Advisories to restrict consumption of fish owing to bioaccumulated chemicals are in still effect over many parts of the Great Lakes Basin.  With exception of toxaphene, levels of contaminants are at least slowly decreasing.  Yet, scientists continue to document increased levels in humans that eat more fish. 
Toxic materials are only part of the array of pollution problems in the Great Lakes.  High bacteria counts have prompted health officials to close some beaches and issue broader advisories against swimming.  Phosphorous is being released in municipal and industrial sewage, and also comes from runoff of agricultural lands and fertilized lawns.  There is interest in a statewide ban of phosphorous in fertilizers, a step seen as a logical and important extension of Michigan’s ban of phosphorous in laundry detergent in the 1970’s.  But as in the case of toxic pollutants, bans won’t entirely solve the problem.  That’s because the phosphorous already in the Great Lakes is consistently recycled.  Phosphorous is a key nutrient that causes algae growth and subsequent oxygen loss.  We have a large and growing “dead zone” in Western of Lake Erie that testifies to the detrimental impact of excessive nutrient loading.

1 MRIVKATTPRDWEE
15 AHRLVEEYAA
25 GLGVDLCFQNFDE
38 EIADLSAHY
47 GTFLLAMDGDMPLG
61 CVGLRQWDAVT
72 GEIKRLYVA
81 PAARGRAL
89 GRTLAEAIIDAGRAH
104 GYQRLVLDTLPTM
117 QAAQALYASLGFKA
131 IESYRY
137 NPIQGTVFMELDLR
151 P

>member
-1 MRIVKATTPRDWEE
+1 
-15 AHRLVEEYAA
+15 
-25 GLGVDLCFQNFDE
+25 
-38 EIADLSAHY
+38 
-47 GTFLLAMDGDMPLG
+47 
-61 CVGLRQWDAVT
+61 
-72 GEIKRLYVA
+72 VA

Many of the changes in the Great Lakes’ values and pollution levels have been influenced by fluctuations in water levels and temperatures. The biological impacts of water temperature increases, in particular, are becoming obvious.  Blooms of some of the more noxious algae forms are occurring earlier and more frequently.
The next article will appear on October 8, 2012.